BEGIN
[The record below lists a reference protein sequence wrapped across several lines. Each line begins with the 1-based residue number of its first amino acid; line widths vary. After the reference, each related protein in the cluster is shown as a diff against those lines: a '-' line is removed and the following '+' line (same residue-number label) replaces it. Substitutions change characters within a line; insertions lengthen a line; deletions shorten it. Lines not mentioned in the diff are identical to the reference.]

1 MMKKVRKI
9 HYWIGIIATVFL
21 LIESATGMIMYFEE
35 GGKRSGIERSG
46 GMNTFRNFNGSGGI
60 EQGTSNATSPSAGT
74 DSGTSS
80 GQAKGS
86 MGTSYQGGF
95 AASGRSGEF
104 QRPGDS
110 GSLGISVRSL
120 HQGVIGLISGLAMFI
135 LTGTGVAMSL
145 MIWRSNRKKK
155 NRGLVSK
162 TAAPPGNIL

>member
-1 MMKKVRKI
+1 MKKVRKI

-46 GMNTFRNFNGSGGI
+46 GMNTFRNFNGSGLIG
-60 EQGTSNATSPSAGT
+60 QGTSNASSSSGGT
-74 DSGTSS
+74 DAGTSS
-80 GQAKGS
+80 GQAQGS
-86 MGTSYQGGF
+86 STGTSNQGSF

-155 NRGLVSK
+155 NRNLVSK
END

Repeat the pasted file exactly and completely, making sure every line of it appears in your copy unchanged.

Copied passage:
[The record below lists a reference protein sequence wrapped across several lines. Each line begins with the 1-based residue number of its first amino acid; line widths vary. After the reference, each related protein in the cluster is shown as a diff against those lines: a '-' line is removed and the following '+' line (same residue-number label) replaces it. Substitutions change characters within a line; insertions lengthen a line; deletions shorten it. Lines not mentioned in the diff are identical to the reference.]

1 MMKKVRKI
9 HYWIGIIATVFL
21 LIESATGMIMYFEE
35 GGKRSGIERSG
46 GMNTFRNFNGSGGI
60 EQGTSNATSPSAGT
74 DSGTSS
80 GQAKGS
86 MGTSYQGGF
95 AASGRSGEF
104 QRPGDS
110 GSLGISVRSL
120 HQGVIGLISGLAMFI
135 LTGTGVAMSL
145 MIWRSNRKKK
155 NRGLVSK
162 TAAPPGNIL

>member
-1 MMKKVRKI
+1 MKKVRKI

-46 GMNTFRNFNGSGGI
+46 GMNTFRNFNGSGLIG
-60 EQGTSNATSPSAGT
+60 QGTSNASSSSGGT
-74 DSGTSS
+74 DAGTSS
-80 GQAKGS
+80 GQAQGS
-86 MGTSYQGGF
+86 STGTSNQGSF

-155 NRGLVSK
+155 NRNLVSK